Now is the time to reassess the Asian loan market
The Asian syndicated loan market has held up this year, amid a sell-off in the region’s US dollar bond market, declining risk appetite, higher interest rate environment and worries about inflation and growth.
G3 foreign currency lending in Asia excluding Japan stands at $77.2 billion across 159 deals so far this year. That volume tops the $74 billion seen this time last year, while the number of deals is slightly lower than the 172 seen in 2021, according to Dealogic data.
By comparison, G3 bond volumes in Asia ex-Japan fell to $176.7 billion — down about 45% year-on-year — while the number of deals also fell 32%, according to Dealogic.
The gutting of the debt market is due to a host of factors: rising US Treasury yields are making funding more expensive; geopolitical volatility; growth concerns, including China’s zero Covid approach; a real estate crisis in mainland China; and rampant defaults and missed bond payments by Chinese developers.
On the other hand, loan bankers who have long touted the benefits of the syndication market have been vindicated. This year, its liquidity, stability, resilience and relatively slower reaction time to global market upheavals were highlighted.
There were challenges, of course. Syndicated loans take much longer to close because participating banks do more due diligence. And, as high-yield names shut out of the bond market turn to bank lending, lenders are becoming more selective about which credits they will lend to and are demanding higher prices on transactions.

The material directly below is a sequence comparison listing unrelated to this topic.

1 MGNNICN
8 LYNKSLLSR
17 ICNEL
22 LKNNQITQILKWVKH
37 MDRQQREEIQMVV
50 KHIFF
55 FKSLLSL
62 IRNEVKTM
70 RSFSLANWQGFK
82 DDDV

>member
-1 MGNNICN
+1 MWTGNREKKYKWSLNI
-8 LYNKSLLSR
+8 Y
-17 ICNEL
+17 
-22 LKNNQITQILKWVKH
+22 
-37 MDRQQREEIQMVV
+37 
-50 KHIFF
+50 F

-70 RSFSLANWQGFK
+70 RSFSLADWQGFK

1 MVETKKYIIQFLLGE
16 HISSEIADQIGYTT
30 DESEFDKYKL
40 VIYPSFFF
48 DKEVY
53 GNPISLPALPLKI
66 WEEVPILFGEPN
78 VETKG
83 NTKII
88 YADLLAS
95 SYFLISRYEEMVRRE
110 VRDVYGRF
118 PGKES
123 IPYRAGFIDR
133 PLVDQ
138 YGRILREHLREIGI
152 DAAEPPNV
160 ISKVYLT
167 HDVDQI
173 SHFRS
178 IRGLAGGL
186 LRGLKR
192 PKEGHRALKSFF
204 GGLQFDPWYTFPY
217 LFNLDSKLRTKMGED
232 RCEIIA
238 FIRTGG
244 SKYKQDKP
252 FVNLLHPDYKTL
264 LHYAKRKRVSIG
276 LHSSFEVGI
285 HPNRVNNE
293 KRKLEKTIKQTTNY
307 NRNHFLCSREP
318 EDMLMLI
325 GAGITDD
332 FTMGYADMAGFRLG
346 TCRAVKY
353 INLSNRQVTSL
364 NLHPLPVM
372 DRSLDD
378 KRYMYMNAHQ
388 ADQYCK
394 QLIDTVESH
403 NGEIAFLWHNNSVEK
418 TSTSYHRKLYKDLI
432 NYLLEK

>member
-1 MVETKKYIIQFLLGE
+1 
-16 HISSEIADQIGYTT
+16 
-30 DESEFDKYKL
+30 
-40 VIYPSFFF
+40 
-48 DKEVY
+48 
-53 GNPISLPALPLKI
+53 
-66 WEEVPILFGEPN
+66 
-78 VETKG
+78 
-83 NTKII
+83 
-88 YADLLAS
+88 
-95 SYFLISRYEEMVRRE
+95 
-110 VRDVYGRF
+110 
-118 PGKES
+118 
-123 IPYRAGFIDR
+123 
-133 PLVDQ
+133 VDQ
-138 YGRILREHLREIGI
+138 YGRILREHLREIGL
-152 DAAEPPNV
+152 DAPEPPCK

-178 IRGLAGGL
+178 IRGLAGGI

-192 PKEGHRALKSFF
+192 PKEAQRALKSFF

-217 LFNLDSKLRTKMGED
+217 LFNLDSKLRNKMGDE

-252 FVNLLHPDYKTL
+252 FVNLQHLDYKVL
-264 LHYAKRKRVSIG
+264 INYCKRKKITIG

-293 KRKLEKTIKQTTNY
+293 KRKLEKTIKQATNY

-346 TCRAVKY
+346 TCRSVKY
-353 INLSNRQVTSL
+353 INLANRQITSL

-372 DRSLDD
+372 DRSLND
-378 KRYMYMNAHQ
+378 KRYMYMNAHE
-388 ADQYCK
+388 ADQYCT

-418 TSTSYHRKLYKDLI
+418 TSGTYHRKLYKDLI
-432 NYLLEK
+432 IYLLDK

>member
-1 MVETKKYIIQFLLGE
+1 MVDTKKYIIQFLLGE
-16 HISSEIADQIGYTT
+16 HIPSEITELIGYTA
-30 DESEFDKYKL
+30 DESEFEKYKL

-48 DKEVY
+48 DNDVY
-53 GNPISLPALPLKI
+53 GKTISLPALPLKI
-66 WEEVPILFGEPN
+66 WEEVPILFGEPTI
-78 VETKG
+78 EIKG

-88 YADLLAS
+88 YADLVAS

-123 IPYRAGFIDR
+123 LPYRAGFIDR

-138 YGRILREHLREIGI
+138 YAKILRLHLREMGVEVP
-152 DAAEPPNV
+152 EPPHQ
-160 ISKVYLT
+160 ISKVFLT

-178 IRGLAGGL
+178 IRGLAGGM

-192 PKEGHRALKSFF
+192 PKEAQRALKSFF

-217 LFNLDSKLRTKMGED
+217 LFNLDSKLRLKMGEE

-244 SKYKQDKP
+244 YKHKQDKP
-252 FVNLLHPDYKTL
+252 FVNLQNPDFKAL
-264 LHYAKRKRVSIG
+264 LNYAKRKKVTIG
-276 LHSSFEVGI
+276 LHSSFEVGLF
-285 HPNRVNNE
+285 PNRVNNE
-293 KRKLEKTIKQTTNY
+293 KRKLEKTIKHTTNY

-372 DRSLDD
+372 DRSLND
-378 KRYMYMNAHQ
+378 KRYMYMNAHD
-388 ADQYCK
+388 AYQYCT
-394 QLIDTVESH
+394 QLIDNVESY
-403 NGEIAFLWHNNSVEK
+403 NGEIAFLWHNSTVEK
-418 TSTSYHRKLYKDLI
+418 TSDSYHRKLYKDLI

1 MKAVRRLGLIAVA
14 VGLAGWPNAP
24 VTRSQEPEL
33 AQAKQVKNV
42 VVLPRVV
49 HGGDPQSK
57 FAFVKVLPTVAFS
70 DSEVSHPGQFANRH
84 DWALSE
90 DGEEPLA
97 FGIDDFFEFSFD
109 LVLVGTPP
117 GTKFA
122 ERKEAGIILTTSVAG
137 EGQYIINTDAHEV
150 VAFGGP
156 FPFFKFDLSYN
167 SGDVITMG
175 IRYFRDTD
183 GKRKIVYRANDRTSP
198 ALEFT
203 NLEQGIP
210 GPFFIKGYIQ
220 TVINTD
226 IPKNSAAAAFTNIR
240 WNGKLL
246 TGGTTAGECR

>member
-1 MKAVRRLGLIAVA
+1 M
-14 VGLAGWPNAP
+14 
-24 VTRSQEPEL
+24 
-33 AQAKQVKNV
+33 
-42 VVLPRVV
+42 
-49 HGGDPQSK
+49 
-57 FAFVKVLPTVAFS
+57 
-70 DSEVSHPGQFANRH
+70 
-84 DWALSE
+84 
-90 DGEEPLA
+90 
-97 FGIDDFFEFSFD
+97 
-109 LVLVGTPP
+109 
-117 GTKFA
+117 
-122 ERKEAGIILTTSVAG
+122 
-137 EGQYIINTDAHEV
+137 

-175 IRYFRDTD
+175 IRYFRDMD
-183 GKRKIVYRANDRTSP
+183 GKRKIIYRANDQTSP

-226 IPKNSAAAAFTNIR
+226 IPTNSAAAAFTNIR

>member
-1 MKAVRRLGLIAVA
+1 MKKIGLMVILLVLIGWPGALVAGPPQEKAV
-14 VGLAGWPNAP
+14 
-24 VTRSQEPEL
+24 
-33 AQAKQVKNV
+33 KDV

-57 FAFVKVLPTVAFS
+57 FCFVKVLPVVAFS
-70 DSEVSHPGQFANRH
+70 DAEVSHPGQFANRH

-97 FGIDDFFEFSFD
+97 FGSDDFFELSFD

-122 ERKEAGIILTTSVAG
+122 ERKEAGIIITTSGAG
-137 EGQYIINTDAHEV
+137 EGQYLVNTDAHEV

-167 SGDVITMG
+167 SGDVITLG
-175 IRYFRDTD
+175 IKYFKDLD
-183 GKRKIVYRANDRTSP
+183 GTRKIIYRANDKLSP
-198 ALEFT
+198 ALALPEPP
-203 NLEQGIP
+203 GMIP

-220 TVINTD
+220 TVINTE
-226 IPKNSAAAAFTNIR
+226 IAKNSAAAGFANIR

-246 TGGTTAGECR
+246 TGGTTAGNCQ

One of the attractions of the Asian loan market is the extremely thin margins that many borrowers can get away with. While this year’s interest rate hikes by the US Federal Reserve are making bonds more expensive for issuers, in Asia the rise in loan prices is a long time coming.
Bankers say that despite many major lending houses seeing spikes in their funding costs in the second quarter, many did not pass them on to borrowers for fear of missing out on deals.
For example, the overnight financial rate (Sofr) rose from 0.3% on April 1 to 1.5% at the end of June, and stood at 3.05% on Monday. Recently, there have been marginal increases in the pricing of some Asian US dollar loans that are in line with Sofr’s hikes, but these have not been significant enough to suggest that a broader review is underway.
But such a repricing could be good for the syndication market. Currently, bookkeepers get lower returns unless they get ancillary business from borrowers.
As lending becomes more popular, borrowers have access to fewer financing tools, banks have more pricing power that they could leverage. Slightly higher loan costs are unlikely to deter borrowers who are cut off from other sources of funding, especially those who need to refinance their debt. 2022 has already seen some companies abandon the US B term loan market due to volatility and turn to the Asian bank loan market.
Of course, the Asian loan market is not homogeneous. And lenders are taking a binary attitude towards borrowers, syndicating stable names while offering alternatives to riskier ones.
But now Asian banks are in a position where they can demand higher returns for their underwriting risks. They should find their voice and do it.